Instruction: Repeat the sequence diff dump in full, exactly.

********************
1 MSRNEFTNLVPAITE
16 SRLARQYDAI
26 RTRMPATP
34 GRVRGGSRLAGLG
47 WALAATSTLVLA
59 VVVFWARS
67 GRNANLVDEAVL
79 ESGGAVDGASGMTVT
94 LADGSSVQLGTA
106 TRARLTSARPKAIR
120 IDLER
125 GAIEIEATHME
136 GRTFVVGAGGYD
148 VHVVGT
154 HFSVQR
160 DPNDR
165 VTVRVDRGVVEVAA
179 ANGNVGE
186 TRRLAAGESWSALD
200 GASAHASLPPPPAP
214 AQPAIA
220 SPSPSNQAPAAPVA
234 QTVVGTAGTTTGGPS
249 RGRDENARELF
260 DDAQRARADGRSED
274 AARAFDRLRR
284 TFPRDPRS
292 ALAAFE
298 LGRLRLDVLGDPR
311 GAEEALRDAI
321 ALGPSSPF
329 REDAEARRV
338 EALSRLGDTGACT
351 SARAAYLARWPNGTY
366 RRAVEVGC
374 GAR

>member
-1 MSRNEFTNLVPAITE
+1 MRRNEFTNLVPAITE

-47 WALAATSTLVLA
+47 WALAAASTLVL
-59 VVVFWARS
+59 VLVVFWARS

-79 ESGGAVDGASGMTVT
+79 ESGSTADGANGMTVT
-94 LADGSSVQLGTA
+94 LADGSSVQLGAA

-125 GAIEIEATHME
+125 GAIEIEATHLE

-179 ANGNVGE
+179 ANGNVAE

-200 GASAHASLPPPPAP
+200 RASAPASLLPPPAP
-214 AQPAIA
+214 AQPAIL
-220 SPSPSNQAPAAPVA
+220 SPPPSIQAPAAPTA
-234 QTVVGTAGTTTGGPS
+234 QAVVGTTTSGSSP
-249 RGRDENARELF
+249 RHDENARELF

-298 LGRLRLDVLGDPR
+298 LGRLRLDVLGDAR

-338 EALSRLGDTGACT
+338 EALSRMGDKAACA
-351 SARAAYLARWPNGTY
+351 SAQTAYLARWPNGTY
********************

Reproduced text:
1 MSRNEFTNLVPAITE
16 SRLARQYDAI
26 RTRMPATP
34 GRVRGGSRLAGLG
47 WALAATSTLVLA
59 VVVFWARS
67 GRNANLVDEAVL
79 ESGGAVDGASGMTVT
94 LADGSSVQLGTA
106 TRARLTSARPKAIR
120 IDLER
125 GAIEIEATHME
136 GRTFVVGAGGYD
148 VHVVGT
154 HFSVQR
160 DPNDR
165 VTVRVDRGVVEVAA
179 ANGNVGE
186 TRRLAAGESWSALD
200 GASAHASLPPPPAP
214 AQPAIA
220 SPSPSNQAPAAPVA
234 QTVVGTAGTTTGGPS
249 RGRDENARELF
260 DDAQRARADGRSED
274 AARAFDRLRR
284 TFPRDPRS
292 ALAAFE
298 LGRLRLDVLGDPR
311 GAEEALRDAI
321 ALGPSSPF
329 REDAEARRV
338 EALSRLGDTGACT
351 SARAAYLARWPNGTY
366 RRAVEVGC
374 GAR

>member
-1 MSRNEFTNLVPAITE
+1 MRRNEFTNLVPAITE

-47 WALAATSTLVLA
+47 WALAAASTLVL
-59 VVVFWARS
+59 VLVVFWARS

-79 ESGGAVDGASGMTVT
+79 ESGSTADGANGMTVT
-94 LADGSSVQLGTA
+94 LADGSSVQLGAA

-125 GAIEIEATHME
+125 GAIEIEATHLE

-179 ANGNVGE
+179 ANGNVAE

-200 GASAHASLPPPPAP
+200 RASAPASLLPPPAP
-214 AQPAIA
+214 AQPAIL
-220 SPSPSNQAPAAPVA
+220 SPPPSIQAPAAPTA
-234 QTVVGTAGTTTGGPS
+234 QAVVGTTTSGSSP
-249 RGRDENARELF
+249 RHDENARELF

-298 LGRLRLDVLGDPR
+298 LGRLRLDVLGDAR

-338 EALSRLGDTGACT
+338 EALSRMGDKAACA
-351 SARAAYLARWPNGTY
+351 SAQTAYLARWPNGTY